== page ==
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Inside vacuum cleaner bags, they find coins for missions

BEECH ISLAND, S.C. (BP)–“Missions is more important than eating,” said Mable McRae. Although she has never been out of the country, McRae, 80, describes missions as her life’s work. To that end, she and her husband, Ed, collect mission money in a most unusual way.
Their son, Jerry, uses high-powered vacuum cleaners in his business. In the bags of debris from cars and offices can often be found a few cents in spare change that someone has accidentally lost in the cleaning process.
Sitting beneath an aluminum shed next to their modest home, Mable and Ed sift through the dirty piles as if they were panning for gold.
Few people would consider taking the time to sift through dusty trash to find pennies, dimes and nickels, but the McRaes, assisted by another son, Earl, have made it a practice — for missions.
“This spring, the money goes to the Annie Armstrong Easter Offering,” Mable told a visitor this spring, showing off her coffee can with coins.
But little did she know that a tragedy would keep her from coming to her church, Second Baptist, Beech Island, S.C., the following Sunday with her offering.
Her daughter, Peggy, lives next door. One of her two sons was driving home late one Friday night after watching movies at a girlfriend’s house. Alan fell asleep at the wheel and crashed into an embankment, killing him instantly. For Mable, the 26-year-old was not only a grandson but also a “fishin’ buddy” who would cast a line into any old pond for the chance to catch a fish. Thankfully, Alan was a Christian.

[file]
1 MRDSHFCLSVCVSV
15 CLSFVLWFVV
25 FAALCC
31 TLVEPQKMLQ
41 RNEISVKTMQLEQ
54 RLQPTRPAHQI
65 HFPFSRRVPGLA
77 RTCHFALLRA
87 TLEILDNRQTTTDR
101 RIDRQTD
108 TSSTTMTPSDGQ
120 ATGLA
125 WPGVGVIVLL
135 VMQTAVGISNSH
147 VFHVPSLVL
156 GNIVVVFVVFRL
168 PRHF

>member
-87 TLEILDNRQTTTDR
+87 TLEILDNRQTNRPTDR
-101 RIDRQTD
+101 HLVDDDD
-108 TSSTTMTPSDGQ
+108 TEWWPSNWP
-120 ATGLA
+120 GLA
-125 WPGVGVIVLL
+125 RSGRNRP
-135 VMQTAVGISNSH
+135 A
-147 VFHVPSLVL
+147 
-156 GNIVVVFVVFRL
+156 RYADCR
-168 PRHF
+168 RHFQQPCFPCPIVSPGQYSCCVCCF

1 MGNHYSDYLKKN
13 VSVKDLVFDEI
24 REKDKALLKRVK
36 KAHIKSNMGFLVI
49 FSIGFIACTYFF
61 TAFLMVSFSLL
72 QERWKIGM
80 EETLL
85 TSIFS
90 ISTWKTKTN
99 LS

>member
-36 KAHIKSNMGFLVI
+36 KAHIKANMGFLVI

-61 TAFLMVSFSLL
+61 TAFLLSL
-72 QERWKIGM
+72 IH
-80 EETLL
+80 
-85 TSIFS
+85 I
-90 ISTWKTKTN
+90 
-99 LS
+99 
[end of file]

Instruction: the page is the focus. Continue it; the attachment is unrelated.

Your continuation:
Sometime that afternoon at Peggy’s home, Mable came over to her pastor, Craig Bailey, and said, “I don’t think I’ll be able to put this in the offering tomorrow. Would you do it for me?”
Into Bailey’s hands she placed an envelope with the familiar artwork of the Easter offering for North American missions. Inside was $81.50. Not in change, for they had cleaned up the money, taken it to the bank and exchanged it for bills. The next day at church, the congregation heard how Ed and Mable has sent their special gift to missions even in their time of grief.
“Some folks might not want to dig through this stuff for missions money, but I think we all are responsible to go or support the ones that do,” Mable reflected on her digging through the leftovers of others for the sake of missions.